The Cathedral of Anagni.
"The Ark of the Covenant in Ekron" (c. 1225), from the Cathedral crypt.
The Palace of the Popes in Anagni.
Façade of the church of San Giovanni.

Main sights

Anagni Cathedral

Main article: Anagni Cathedral

The Cathedral, dedicated to Saint Mary, was built in Romanesque style during the years 1071–1105, with Gothic-style additions in the mid-13th century. The crypt contains the tombs of St Magnus of Anagni, the patron of the city, and of St Secundina of Anagni. The frescoes covering all the walls and ceiling are among the best preserved examples of Romanesque/Byzantine art in Italy, and form a single iconographic scheme, which includes natural philosophy, saints, the Apocalypse, and the Old Testament Ark of the Covenant.[11] The unrestored Cosmati floor is in excellent condition.

On the same level as the crypt is the Oratory of Saint Thomas (Becket), with less well preserved frescoes. The museum possesses a Becket reliquary chasse (one of around four dozen still around) and what is claimed to be a Becket miter. The western wall has a contemporary statue of Pope Boniface VIII looking out over the Piazza Innocenzo III.

Other

To the south of the town is the imperial Villa of Villa Magna built by Antoninus Pius, still called Villamagna, where a consortium comprising the University of Pennsylvania, the British School at Rome and the Soprintendenza ai Beni Archeologici del Lazio initiated its first campaign of excavation in 2006. These excavations, which continued in 2007 and 2008, have begun to reveal a large and highly decorated building devoted to wine production as well as the remains of the monastery of S. Pietro in Villamagna.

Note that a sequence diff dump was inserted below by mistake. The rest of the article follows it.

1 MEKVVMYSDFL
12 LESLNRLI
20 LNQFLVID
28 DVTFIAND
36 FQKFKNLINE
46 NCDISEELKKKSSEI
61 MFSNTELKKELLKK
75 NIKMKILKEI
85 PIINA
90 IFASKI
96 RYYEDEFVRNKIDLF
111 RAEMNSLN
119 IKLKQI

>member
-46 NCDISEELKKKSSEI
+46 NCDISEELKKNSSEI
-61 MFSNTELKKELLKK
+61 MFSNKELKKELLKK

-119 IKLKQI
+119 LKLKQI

Language and dialect

The language, or dialect, of Anagni (called Anagnino) can be categorized as a Central Italian dialect, within the Central-Northern Latian area.[12] The definite articles (the) are Ju-masculine singular (pronounced like the English word you), La-feminine singular, Ji-masculine plural (pronounced Yee), and Le-feminine plural (pronounced like the English word Lay). The indefinite articles (a, an) are nu-for masculine words and na for feminine words. The final vowel is always pronounced in the plural form and usually in the singular form (this is in comparison with Southern Laziale and Neapolitan where the final vowel of a word is usually slurred, unaccented). For those who know Italian, the Anagnino dialect preserves the u's found in Latin; for example instead of the Italian con (with), the people of Anagni use cu from the Latin cum. There are many other differences between the Italian and Anagnino. Some examples include the deletion of some n's, l's, and r's commonly found in Italian. For linguistic historians, the dialect is especially important for studying pre-Roman Italic languages and also the formation of Italian. Like Latin, the v's are pronounced like u's; for example vino (wine in Italian) is uino in Anagnino. Today's Standard Italian is influenced by German, French, Arabic, Greek, and Spanish, while the dialect of Anagni and the others of central Italy (south of Rome, west of the Apennines, and north of Campania) are relatively considered solely Latin and pre-Italic, due to the limited settlement of foreign people in the area.